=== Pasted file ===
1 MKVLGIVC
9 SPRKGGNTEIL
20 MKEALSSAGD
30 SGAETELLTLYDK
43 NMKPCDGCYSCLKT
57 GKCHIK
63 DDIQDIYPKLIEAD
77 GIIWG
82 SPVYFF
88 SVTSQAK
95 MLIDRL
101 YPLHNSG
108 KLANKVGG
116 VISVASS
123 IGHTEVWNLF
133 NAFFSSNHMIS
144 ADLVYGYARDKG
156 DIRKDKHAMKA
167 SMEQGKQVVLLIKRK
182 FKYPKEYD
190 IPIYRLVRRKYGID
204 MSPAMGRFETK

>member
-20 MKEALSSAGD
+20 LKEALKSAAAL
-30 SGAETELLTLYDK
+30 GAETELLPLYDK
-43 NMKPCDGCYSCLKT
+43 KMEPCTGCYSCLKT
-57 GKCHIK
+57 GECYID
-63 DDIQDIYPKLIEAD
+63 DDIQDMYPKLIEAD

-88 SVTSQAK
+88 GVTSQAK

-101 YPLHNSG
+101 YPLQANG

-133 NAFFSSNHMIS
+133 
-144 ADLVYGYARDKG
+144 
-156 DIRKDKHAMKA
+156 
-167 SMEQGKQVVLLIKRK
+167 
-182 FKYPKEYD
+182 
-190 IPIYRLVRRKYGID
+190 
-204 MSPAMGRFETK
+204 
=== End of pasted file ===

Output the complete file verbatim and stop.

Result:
1 MKVLGIVC
9 SPRKGGNTEIL
20 MKEALSSAGD
30 SGAETELLTLYDK
43 NMKPCDGCYSCLKT
57 GKCHIK
63 DDIQDIYPKLIEAD
77 GIIWG
82 SPVYFF
88 SVTSQAK
95 MLIDRL
101 YPLHNSG
108 KLANKVGG
116 VISVASS
123 IGHTEVWNLF
133 NAFFSSNHMIS
144 ADLVYGYARDKG
156 DIRKDKHAMKA
167 SMEQGKQVVLLIKRK
182 FKYPKEYD
190 IPIYRLVRRKYGID
204 MSPAMGRFETK

>member
-20 MKEALSSAGD
+20 LKEALKSAAAL
-30 SGAETELLTLYDK
+30 GAETELLPLYDK
-43 NMKPCDGCYSCLKT
+43 KMEPCTGCYSCLKT
-57 GKCHIK
+57 GECYID
-63 DDIQDIYPKLIEAD
+63 DDIQDMYPKLIEAD

-88 SVTSQAK
+88 GVTSQAK

-101 YPLHNSG
+101 YPLQANG

-133 NAFFSSNHMIS
+133 
-144 ADLVYGYARDKG
+144 
-156 DIRKDKHAMKA
+156 
-167 SMEQGKQVVLLIKRK
+167 
-182 FKYPKEYD
+182 
-190 IPIYRLVRRKYGID
+190 
-204 MSPAMGRFETK
+204 